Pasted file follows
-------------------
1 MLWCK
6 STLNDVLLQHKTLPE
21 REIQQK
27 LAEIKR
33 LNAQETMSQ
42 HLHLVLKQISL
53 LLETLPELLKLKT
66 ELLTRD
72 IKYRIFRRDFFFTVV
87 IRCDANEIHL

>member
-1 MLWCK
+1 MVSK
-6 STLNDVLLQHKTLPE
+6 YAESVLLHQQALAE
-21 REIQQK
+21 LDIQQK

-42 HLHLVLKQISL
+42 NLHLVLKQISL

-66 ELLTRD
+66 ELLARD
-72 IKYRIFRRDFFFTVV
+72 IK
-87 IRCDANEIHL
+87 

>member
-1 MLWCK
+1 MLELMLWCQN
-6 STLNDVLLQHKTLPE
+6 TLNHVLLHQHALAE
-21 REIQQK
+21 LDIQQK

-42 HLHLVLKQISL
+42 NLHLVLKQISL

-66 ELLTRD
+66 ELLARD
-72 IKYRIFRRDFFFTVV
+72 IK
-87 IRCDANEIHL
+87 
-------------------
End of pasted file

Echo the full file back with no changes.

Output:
1 MLWCK
6 STLNDVLLQHKTLPE
21 REIQQK
27 LAEIKR
33 LNAQETMSQ
42 HLHLVLKQISL
53 LLETLPELLKLKT
66 ELLTRD
72 IKYRIFRRDFFFTVV
87 IRCDANEIHL

>member
-1 MLWCK
+1 MVSK
-6 STLNDVLLQHKTLPE
+6 YAESVLLHQQALAE
-21 REIQQK
+21 LDIQQK

-42 HLHLVLKQISL
+42 NLHLVLKQISL

-66 ELLTRD
+66 ELLARD
-72 IKYRIFRRDFFFTVV
+72 IK
-87 IRCDANEIHL
+87 

>member
-1 MLWCK
+1 MLELMLWCQN
-6 STLNDVLLQHKTLPE
+6 TLNHVLLHQHALAE
-21 REIQQK
+21 LDIQQK

-42 HLHLVLKQISL
+42 NLHLVLKQISL

-66 ELLTRD
+66 ELLARD
-72 IKYRIFRRDFFFTVV
+72 IK
-87 IRCDANEIHL
+87 